Beer Travels with Adrian Tierney-Jones

The stories of pub life are replete with the absence of sea serpents, fearsome giants and mysterious big cats. Instead, when we imagine the tales that surround and seethe around and within the pub, it’s about community, laughter, the night we went to Tilbury by way of Southend Pier and the beers that weave the kind of spells that Merlin would have been proud of. It is that simple.

I was in Brno for the weekend recently and I do not know much about the gods and monsters that might or might not have appeared in the myths and legends the locals of Pivnice U Poutníka tell when they’re deep in their pints. However, standing in the cavern-like darkness of the front bar waiting for the slightly crumpled bartender to pour a pint of its house beer, a 12˚ pale lager from Pivovar Poutnik, I felt at one with its elemental nature.

This was the first time I’d ever ventured to the eastern part of the Czech Republic, to Moravia, and Pivnice U Poutníka was one of several pubs and bars (both traditional and craft) that my son and I spent time in. However, there was something about the establishment that marked it out for me as one of those exceptional places that seem to synthesise both the quality of the beer and atmosphere of those who choose to drink there to create one glorious whole.

Recommended to me as a locals’ pub, it was hidden down a broad alley-cum-courtyard off one of the main roads in the old city. Inside the bar and the room at the back (overlooked by a large TV on which a cycling competition was being shown), there was a crepuscular kind of mood, though tranquil in its sense of twilight quietness. Outside, however, there was more of an exuberant and social mood, with all nine tables occupied by drinkers, most of whom were perhaps telling the tallest of tales such were the gusts of laughter sweeping about the courtyard. The gathering felt social and almost party-like even though each group at their table was in its own little universe. One bunch of friends were accompanied by a couple of dogs, one a young boxer who kept vanishing around the corner and the other, an elderly golden retriever who seemed to want to follow its younger companion, but age and the heat seemly daunted it from further exploration.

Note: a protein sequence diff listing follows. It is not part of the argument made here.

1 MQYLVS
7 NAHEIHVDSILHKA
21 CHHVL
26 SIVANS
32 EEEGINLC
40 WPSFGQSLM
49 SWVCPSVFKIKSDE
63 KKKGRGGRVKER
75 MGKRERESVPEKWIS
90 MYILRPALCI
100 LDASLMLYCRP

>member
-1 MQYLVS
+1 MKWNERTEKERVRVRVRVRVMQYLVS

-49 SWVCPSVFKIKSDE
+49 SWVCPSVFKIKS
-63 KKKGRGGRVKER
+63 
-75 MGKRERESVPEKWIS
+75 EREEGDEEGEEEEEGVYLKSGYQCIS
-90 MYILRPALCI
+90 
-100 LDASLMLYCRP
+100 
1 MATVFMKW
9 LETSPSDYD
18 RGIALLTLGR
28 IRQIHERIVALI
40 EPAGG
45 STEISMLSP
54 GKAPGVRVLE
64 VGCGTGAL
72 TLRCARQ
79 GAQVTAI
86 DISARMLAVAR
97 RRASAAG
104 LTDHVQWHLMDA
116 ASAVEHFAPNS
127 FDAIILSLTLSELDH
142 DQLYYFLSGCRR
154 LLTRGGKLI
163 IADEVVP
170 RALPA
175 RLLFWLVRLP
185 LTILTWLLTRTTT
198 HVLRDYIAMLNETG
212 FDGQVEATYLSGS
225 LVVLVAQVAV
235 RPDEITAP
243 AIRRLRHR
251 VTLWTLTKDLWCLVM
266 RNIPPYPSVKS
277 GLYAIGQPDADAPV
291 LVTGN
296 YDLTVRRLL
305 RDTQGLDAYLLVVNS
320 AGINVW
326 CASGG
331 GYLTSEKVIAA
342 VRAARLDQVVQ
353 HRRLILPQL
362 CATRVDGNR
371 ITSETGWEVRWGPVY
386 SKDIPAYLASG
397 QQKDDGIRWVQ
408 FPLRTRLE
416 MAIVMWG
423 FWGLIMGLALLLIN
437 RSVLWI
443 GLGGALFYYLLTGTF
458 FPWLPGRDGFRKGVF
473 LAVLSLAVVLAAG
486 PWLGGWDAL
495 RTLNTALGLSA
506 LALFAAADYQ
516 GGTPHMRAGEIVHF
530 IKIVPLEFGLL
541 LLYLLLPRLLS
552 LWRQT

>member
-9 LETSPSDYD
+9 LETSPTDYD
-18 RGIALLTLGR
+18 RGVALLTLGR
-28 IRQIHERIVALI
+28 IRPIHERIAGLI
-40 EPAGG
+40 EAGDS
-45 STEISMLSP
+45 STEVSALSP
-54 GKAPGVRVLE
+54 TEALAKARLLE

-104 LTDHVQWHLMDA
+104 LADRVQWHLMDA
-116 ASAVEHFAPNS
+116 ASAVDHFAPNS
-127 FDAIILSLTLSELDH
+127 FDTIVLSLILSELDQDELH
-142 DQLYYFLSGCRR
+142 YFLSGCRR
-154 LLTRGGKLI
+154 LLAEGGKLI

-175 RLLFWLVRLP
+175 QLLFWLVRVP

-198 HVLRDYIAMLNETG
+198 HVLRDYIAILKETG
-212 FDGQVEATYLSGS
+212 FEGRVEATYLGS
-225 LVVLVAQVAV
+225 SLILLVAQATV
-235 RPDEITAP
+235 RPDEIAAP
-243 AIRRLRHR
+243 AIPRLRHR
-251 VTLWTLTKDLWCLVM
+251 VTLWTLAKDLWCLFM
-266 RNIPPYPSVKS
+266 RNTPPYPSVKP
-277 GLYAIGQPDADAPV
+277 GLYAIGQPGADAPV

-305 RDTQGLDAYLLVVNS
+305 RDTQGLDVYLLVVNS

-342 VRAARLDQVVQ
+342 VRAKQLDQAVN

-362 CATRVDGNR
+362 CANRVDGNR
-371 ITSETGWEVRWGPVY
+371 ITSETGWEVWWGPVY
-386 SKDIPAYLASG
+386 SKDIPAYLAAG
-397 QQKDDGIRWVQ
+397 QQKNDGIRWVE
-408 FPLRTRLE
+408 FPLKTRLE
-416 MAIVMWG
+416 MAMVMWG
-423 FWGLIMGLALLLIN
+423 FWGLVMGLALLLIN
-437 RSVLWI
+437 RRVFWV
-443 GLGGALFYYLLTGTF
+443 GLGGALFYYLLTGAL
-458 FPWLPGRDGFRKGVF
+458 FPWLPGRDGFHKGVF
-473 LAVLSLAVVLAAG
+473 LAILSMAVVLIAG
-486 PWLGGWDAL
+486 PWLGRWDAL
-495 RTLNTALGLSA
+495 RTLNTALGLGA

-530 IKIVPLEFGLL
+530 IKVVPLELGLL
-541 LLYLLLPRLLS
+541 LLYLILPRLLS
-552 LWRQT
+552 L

The beer was dark gold in colour and topped with a firm thick head of foam, as white as the hills to the north of the city invariably get during winter. There was a grainy, barley, cereal-like note on the nose with a grassy undertone, while on the palate there was more of the grainy/biscuity character balanced by a grassiness, followed by a dry and distinctly bitter finish. The brewery is in the Bohemian part of the Republic, south of Prague in the town of Pelhřimov, which I visited in 2011 during a travel writing assignment for the Telegraph. It was a small town with a compact but striking square surrounded by old houses painted melon yellow, mint green and rose pink, looking for all the world like candy sticks. I also went to see Poutnik, where I was offered (and accepted) beer straight from the maturing tanks — at 9.30 in the morning. It was delicious, so standing at my table in that courtyard in the midst of such joy I was pleased to find that the beer still thrilled and drilled a shiver of pleasure onto the palate.

I went back to this peerless pub just before we left Brno and there was the same feeling of ease and of slipping the leash off the cares and weariness of daily life, something that a good pub is always going to be adept at. Even though I also fell for the more craft beer orientated bars Ochutnávková (handily opposite our Airbnb), Harry’s and Axiom, it was a down-to-earth, deliciously simple and loquaciously local pub that made me feel grounded and generously at home in Brno. I hope to be back sooner rather than later and spend even more time standing at a table or hiding within, imagining and dreaming of the pub stories that come and go and make the ideal of travelling for beer such an honourable one.

Adrian Tierney-Jones